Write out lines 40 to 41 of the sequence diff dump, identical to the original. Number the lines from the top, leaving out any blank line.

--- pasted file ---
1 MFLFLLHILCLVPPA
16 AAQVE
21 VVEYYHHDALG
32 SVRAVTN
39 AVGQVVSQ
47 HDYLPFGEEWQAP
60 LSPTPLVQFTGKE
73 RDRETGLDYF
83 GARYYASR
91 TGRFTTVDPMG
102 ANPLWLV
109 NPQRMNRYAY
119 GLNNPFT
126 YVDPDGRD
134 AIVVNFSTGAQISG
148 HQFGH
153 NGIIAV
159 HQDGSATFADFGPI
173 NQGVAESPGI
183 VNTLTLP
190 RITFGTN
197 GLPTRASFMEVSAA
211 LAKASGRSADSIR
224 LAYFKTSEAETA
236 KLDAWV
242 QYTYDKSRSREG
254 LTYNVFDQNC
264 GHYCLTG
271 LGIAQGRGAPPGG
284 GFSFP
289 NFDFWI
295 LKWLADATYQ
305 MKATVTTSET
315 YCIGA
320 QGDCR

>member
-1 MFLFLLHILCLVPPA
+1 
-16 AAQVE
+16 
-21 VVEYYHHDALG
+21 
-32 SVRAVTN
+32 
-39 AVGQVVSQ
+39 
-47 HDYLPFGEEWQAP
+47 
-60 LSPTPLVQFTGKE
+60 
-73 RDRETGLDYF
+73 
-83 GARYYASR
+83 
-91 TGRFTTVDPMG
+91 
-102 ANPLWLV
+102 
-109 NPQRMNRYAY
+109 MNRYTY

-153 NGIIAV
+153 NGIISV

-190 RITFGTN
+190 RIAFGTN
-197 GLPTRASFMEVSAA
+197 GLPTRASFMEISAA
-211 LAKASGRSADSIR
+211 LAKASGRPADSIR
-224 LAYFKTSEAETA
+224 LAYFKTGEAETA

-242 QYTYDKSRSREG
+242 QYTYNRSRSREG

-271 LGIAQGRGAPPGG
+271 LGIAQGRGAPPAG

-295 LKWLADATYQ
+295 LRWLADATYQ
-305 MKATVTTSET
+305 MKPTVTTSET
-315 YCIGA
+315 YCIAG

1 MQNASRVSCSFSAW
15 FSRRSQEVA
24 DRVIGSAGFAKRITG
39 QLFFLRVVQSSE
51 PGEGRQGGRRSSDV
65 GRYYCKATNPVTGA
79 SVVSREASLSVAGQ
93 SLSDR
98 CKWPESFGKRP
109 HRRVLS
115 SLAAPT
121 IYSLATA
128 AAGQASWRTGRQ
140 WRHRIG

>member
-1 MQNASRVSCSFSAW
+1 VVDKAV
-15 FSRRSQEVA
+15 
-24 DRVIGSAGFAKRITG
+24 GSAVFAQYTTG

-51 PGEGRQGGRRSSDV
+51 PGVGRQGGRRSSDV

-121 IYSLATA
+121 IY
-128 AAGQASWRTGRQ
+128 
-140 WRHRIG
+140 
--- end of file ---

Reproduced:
+16 
-21 VVEYYHHDALG